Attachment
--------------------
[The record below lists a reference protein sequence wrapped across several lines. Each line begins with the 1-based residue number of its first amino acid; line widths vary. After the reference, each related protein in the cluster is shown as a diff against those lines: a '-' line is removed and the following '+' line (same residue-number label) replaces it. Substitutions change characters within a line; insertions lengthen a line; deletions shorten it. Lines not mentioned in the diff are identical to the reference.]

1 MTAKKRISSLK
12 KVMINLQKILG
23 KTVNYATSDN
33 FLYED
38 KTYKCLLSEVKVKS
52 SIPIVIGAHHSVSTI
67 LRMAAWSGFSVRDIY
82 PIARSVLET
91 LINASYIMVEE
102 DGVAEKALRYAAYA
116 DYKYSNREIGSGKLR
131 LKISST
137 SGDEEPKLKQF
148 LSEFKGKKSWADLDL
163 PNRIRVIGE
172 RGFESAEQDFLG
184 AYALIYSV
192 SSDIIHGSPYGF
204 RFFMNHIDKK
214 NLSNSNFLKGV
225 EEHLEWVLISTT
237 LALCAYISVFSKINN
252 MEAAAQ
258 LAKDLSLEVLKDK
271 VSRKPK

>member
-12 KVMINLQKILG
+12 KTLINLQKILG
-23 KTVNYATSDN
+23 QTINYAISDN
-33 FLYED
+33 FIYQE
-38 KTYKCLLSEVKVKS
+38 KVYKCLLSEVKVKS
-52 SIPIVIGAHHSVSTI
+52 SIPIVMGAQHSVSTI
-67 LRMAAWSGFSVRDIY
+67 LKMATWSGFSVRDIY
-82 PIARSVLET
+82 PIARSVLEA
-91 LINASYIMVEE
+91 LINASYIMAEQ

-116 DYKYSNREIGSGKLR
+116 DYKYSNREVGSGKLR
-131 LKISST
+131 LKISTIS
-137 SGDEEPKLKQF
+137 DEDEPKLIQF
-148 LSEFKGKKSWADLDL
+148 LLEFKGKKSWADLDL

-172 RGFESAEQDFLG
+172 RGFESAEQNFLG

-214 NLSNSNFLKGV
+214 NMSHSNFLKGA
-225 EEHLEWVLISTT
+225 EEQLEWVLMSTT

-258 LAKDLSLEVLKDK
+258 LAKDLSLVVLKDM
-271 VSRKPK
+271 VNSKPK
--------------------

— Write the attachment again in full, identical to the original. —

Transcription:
[The record below lists a reference protein sequence wrapped across several lines. Each line begins with the 1-based residue number of its first amino acid; line widths vary. After the reference, each related protein in the cluster is shown as a diff against those lines: a '-' line is removed and the following '+' line (same residue-number label) replaces it. Substitutions change characters within a line; insertions lengthen a line; deletions shorten it. Lines not mentioned in the diff are identical to the reference.]

1 MTAKKRISSLK
12 KVMINLQKILG
23 KTVNYATSDN
33 FLYED
38 KTYKCLLSEVKVKS
52 SIPIVIGAHHSVSTI
67 LRMAAWSGFSVRDIY
82 PIARSVLET
91 LINASYIMVEE
102 DGVAEKALRYAAYA
116 DYKYSNREIGSGKLR
131 LKISST
137 SGDEEPKLKQF
148 LSEFKGKKSWADLDL
163 PNRIRVIGE
172 RGFESAEQDFLG
184 AYALIYSV
192 SSDIIHGSPYGF
204 RFFMNHIDKK
214 NLSNSNFLKGV
225 EEHLEWVLISTT
237 LALCAYISVFSKINN
252 MEAAAQ
258 LAKDLSLEVLKDK
271 VSRKPK

>member
-12 KVMINLQKILG
+12 KTLINLQKILG
-23 KTVNYATSDN
+23 QTINYAISDN
-33 FLYED
+33 FIYQE
-38 KTYKCLLSEVKVKS
+38 KVYKCLLSEVKVKS
-52 SIPIVIGAHHSVSTI
+52 SIPIVMGAQHSVSTI
-67 LRMAAWSGFSVRDIY
+67 LKMATWSGFSVRDIY
-82 PIARSVLET
+82 PIARSVLEA
-91 LINASYIMVEE
+91 LINASYIMAEQ

-116 DYKYSNREIGSGKLR
+116 DYKYSNREVGSGKLR
-131 LKISST
+131 LKISTIS
-137 SGDEEPKLKQF
+137 DEDEPKLIQF
-148 LSEFKGKKSWADLDL
+148 LLEFKGKKSWADLDL

-172 RGFESAEQDFLG
+172 RGFESAEQNFLG

-214 NLSNSNFLKGV
+214 NMSHSNFLKGA
-225 EEHLEWVLISTT
+225 EEQLEWVLMSTT

-258 LAKDLSLEVLKDK
+258 LAKDLSLVVLKDM
-271 VSRKPK
+271 VNSKPK